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CRISIS IN THE EUROPEAN UNION: THE POLITICS OF INTEGRATION, ENGAGEMENT, AND DISSENT is a well-researched Art and Humanities Thesis/Dissertation topic, it is to be used as a guide or framework for your Academic Research


This thesis is a comprehensive interpretation of European political history in the periodization from 2008 to 2016.

The history begins with an exploration of the intellectual and political origins of the post-World War II project of European integration and the development of, and opposition to, the early institutions that eventually formed the contemporary assemblage of the European Union.

Following a traditionally structured history, this work is styled as a ‘history of the present’ that specifies the role of the European Union in precipitating and attempting to overcome the financial and monetary crises, foreign policy quandaries on its Eastern periphery, an unmanageable escalation in migration rates, and the materialization of Eurosceptic, populist, and anti-establishment political actors at European and national levels.

The specific arrangement of this thesis intends to fulfill its ultimate purpose of identifying the dynamic circumstances that aided the outcome of the United Kingdom referendum to leave the European Union.


The war that came to an end in 1945 was the costliest war in human
history and dwarfed all previous military engagements.

World War II took millions of lives and destroyed much of Europe’s civilian infrastructure in less than six years – it was mostly a war of occupation; a civilian experience.

1 Despite the massive losses and widespread destruction, the war rearranged and transformed the international political order. Loosely speaking, the war represented and ideological battle between liberalism, communism, and fascism.

The fascists element was buried at the end of World War II and seemingly overnight a hostile nuclear standoff developed between liberalism and communism, or the United States and Soviet Union. Thus, the year 1945 is only a relative watershed moment.

2 While half of Europe enjoyed a recovery unparalleled in human history, the other continued to suffer in the psychological, political, and economic chains of Soviet communism.

What was to come of Europe after the war? Nazi Germany and their collaborators wiped the European continent clean of the weak governments and political systems that existed in the interwar years.

While World War I only had the significant consequence of ridding Europe of old dynastic empires, World War II and its aftermath directly displaced and reorganized entire populations of differing peoples.

3 Soviet ‘resettlement’ of the quite large German population outside of Germany was particularly the most brutal. The end of the war assisted in the implementation of the borders and nations that exist in the present day.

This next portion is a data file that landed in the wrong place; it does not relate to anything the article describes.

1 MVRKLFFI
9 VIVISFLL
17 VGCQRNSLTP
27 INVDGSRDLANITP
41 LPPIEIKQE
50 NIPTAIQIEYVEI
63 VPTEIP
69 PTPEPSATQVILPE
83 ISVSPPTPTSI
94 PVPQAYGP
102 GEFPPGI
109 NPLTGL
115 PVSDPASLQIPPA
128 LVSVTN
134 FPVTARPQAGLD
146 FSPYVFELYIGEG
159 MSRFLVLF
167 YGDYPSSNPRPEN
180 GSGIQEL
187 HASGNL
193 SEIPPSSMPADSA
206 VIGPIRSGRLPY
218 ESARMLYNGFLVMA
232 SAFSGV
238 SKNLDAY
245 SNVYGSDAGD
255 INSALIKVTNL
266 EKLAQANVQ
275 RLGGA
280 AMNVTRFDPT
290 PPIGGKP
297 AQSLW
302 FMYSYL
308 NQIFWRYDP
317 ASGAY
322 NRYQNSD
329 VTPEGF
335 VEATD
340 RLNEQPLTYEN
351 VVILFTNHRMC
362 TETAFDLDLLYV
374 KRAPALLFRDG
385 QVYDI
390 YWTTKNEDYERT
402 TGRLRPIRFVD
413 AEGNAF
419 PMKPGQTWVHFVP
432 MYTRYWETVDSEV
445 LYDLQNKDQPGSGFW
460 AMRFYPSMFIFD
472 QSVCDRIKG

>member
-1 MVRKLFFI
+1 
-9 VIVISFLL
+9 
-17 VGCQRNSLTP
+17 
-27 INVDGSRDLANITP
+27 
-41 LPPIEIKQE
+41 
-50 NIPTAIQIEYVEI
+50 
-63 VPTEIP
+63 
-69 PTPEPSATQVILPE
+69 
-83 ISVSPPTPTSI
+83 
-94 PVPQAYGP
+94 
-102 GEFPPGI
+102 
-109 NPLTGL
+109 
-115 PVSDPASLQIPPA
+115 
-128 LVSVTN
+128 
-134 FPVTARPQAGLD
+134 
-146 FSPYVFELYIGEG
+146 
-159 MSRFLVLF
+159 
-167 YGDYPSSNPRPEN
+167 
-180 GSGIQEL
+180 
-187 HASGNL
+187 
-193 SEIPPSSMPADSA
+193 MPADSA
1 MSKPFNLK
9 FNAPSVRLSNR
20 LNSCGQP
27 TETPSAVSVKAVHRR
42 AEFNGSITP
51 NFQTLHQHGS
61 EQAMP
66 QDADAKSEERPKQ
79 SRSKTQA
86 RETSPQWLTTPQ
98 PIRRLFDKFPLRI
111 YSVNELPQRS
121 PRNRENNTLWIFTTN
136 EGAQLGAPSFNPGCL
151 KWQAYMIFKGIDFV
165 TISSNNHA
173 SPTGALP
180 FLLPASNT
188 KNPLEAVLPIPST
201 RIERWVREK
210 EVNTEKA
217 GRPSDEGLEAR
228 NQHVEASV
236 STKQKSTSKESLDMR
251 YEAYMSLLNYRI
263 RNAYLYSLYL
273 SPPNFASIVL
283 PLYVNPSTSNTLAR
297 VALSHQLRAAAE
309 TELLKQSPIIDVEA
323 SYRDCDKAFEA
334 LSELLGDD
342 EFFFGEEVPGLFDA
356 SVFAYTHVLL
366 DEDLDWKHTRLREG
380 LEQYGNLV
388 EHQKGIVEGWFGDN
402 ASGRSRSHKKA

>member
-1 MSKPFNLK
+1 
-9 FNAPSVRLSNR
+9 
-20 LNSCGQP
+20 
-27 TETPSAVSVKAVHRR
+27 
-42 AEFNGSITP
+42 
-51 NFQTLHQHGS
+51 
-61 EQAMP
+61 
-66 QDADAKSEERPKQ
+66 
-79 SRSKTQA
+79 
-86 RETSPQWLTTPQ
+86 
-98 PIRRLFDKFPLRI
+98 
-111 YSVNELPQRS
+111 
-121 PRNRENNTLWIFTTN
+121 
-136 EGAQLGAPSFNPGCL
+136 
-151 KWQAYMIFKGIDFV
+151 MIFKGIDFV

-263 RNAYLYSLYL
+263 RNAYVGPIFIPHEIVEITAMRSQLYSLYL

The Allied occupation of Germany positioned itself as the most substantial issue after the war and the most symbolic location of ground zero for the Cold

Originally intended to suppress any attempt to reignite the war and to
facilitate the process of denazification, the occupation became a point of
contention not just between the occupiers and their respective zones but
between the occupiers themselves – the United States, Britain, France, and Soviet Union

.In what has been articulated first by German poet Hans Magnus
Enzenberger and repeated later by British historian Tony Judt, a “collective amnesia” swept Europe.

4 It was obvious for the major powers that the new geopolitical situation was going to be a fight for influence in Central Europe. As 1945 drifted further away, the reconstruction and influence in Europe took priority over any repercussions for wartime grievances.

The most significant political figure in Germany of the postwar years was
Konrad Adenauer, a former mayor of Cologne who was imprisoned several times during Nazi regime and after the war held a contemptuous attitude toward the continued occupation of Germany.

He founded the Christian Democratic Union, a    political party that aimed to rebuild German politics after the war and restore German sovereignty. By 1949, the Allied forces in the Western portion of Germany (Americans, British, and French) had all withdrawn from their zones in Germany except for the French protectorate in the Saar region.

5 Adenauer saw that the path toward shedding the Nazi label for the newly established Federal Republic of Germany (FRG) was cooperation and involvement in the international arena. Balance of power defined the continent for centuries, especially between France and Germany. Thus, from the perspective of Adenauer, there was nothing to lose and everything to gain from fostering positive relations with France and other European nations.

Early in the postwar years, Adenauer understood the need for a Franco-German rendezvous to oppose the control of outside influencers.


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